Enter Lieutenant Colonel George Armstrong Custer and his band of soldiers. When the story opened we witnessed a gruesome attack of Cherokee against a wagon train. Now we see the reverse, as government soldiers heedlessly cut down innocent Lakota tribes-people in their villages. Once again, we see the violent slaughter of men, women and children come full circle, and it begs to question what either side is fighting for where death seems to be the only answer. For the Cherokee, the Lakota, and the other tribes, they are defending their homes, their traditions, and their very way of life from the slew of people invading their lands. For Custer and his men? It’s greed. Gold. The loss of innocent lives on either side is unforgivable, but to see the lengths that some men will go to simply for material wealth…it’s a tragedy that brings tears to my eyes even now. To read this fictional romance is one thing, but then to acknowledge that this story is steeped in the harsh truths of history makes these senseless deaths even more poignant.

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For the first times in their lives, both Lily and Tahatan feel whole. Their love is pure, deep, and all-consuming. This becomes particularly evident when the possibility of Tahatan becoming swept up in the ensuing war between tribes and soldiers grows nearer. While Lily feels whole for the first time in her life, she also feels fear unlike anything she’s felt before over the thought of losing someone close to her. When she and Alfred were traveling along the wagon train she knew the dangers and risks of attacks were lurking, but it never crossed her mind what it would be like to lose Alfred; to have to live a life without him. Now that she’s finally confronted with the possibility of losing Tahatan, she is filled with a crippling fear which makes her question if she’d be able to survive if he were to die.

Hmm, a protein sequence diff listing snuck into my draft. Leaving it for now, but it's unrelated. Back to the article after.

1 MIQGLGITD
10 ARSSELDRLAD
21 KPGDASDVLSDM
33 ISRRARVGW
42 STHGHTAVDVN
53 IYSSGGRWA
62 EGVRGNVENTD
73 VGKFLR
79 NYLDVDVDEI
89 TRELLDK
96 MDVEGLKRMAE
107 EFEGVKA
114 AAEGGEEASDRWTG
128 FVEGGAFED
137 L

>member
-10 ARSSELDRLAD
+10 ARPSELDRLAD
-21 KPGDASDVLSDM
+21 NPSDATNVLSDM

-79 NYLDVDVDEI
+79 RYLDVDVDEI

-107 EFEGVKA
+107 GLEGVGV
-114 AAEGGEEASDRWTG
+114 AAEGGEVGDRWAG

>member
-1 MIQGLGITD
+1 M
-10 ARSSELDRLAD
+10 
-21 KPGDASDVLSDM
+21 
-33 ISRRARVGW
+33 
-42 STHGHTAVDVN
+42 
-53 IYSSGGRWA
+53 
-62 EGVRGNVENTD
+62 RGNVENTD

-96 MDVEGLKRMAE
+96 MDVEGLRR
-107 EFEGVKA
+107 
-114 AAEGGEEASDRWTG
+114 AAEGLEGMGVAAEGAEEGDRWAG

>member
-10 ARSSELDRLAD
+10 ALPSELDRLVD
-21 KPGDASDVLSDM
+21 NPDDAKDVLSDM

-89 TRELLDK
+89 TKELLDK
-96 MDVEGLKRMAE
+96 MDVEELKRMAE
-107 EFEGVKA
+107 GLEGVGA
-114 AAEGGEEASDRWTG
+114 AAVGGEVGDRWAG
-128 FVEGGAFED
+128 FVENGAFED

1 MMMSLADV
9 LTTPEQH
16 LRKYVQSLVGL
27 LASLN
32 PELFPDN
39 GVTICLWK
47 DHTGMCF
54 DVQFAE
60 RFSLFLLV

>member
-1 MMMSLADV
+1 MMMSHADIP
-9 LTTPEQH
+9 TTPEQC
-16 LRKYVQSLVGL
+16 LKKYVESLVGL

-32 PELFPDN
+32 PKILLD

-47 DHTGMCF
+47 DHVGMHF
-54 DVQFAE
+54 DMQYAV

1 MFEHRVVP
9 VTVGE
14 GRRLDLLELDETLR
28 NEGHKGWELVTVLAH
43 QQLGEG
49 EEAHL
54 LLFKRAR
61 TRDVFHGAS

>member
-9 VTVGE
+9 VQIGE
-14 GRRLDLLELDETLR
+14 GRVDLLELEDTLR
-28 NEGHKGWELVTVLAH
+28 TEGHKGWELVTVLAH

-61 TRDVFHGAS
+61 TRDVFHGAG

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“And then someone captured me, like a wild animal now in irons. Only, what I didn’t know was that those shackles would lead me to more freedom than I’d ever known or believed I would feel. The freedom of you.”

*A copy of this book was provided for an honest review*

Series: The Wildflower Women Collection, book 3. Each novel in this series guarantees a strong female lead, and superb writing which will transport you through time into the story.

Final Impressions: This is a heavy, and honestly kind of a depressing read, but it’s an important one. It certainly made me want to immediately research the Lakota, as well as the fates of the various tribes following Custer’s last stand. There was one feature towards the end which blended history with fiction a bit too dramatically for my tastes. We’re also presented with a somewhat open-ended ending that will leave you wanting more. Something I especially appreciated though with this read was the constant juxtaposition between an old way of life versus the new. Just as Lily’s previously urban way of life with her first husband disappeared when she was taken captive, so too is the Lakota’s former way of life disappearing as their lands are increasingly threatened by soldiers. The question becomes, will they too be able to adapt as she did, or will they go down fighting to preserve their traditions?

Smut Level: Definitely some passionate moments between Lily and Tahatan, but nothing overly detailed.

Get it on Amazon: Click Here. $2.99 Kindle Price. Long Valley Press. 280 Pages.